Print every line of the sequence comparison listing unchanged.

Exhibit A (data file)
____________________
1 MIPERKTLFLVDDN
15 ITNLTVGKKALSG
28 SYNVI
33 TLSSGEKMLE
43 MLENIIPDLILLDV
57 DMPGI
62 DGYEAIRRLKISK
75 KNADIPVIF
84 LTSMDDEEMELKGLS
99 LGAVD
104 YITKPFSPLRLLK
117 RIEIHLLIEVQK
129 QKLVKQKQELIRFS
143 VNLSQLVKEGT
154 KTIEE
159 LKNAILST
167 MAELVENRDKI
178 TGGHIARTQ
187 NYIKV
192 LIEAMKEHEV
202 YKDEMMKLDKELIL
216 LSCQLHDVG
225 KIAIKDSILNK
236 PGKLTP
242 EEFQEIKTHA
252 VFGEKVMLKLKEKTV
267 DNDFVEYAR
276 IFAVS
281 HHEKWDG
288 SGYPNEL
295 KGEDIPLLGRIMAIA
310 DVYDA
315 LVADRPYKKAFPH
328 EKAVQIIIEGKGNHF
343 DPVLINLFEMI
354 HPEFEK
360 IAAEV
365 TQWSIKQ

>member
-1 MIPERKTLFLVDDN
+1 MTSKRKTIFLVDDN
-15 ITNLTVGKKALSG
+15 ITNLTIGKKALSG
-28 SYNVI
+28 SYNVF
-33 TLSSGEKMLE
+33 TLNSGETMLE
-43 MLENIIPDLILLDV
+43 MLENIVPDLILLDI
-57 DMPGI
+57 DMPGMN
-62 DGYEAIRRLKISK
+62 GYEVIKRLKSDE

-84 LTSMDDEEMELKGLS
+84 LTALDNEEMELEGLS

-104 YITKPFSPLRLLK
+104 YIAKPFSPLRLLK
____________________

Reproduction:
1 MIPERKTLFLVDDN
15 ITNLTVGKKALSG
28 SYNVI
33 TLSSGEKMLE
43 MLENIIPDLILLDV
57 DMPGI
62 DGYEAIRRLKISK
75 KNADIPVIF
84 LTSMDDEEMELKGLS
99 LGAVD
104 YITKPFSPLRLLK
117 RIEIHLLIEVQK
129 QKLVKQKQELIRFS
143 VNLSQLVKEGT
154 KTIEE
159 LKNAILST
167 MAELVENRDKI
178 TGGHIARTQ
187 NYIKV
192 LIEAMKEHEV
202 YKDEMMKLDKELIL
216 LSCQLHDVG
225 KIAIKDSILNK
236 PGKLTP
242 EEFQEIKTHA
252 VFGEKVMLKLKEKTV
267 DNDFVEYAR
276 IFAVS
281 HHEKWDG
288 SGYPNEL
295 KGEDIPLLGRIMAIA
310 DVYDA
315 LVADRPYKKAFPH
328 EKAVQIIIEGKGNHF
343 DPVLINLFEMI
354 HPEFEK
360 IAAEV
365 TQWSIKQ

>member
-1 MIPERKTLFLVDDN
+1 MTSKRKTIFLVDDN
-15 ITNLTVGKKALSG
+15 ITNLTIGKKALSG
-28 SYNVI
+28 SYNVF
-33 TLSSGEKMLE
+33 TLNSGETMLE
-43 MLENIIPDLILLDV
+43 MLENIVPDLILLDI
-57 DMPGI
+57 DMPGMN
-62 DGYEAIRRLKISK
+62 GYEVIKRLKSDE

-84 LTSMDDEEMELKGLS
+84 LTALDNEEMELEGLS

-104 YITKPFSPLRLLK
+104 YIAKPFSPLRLLK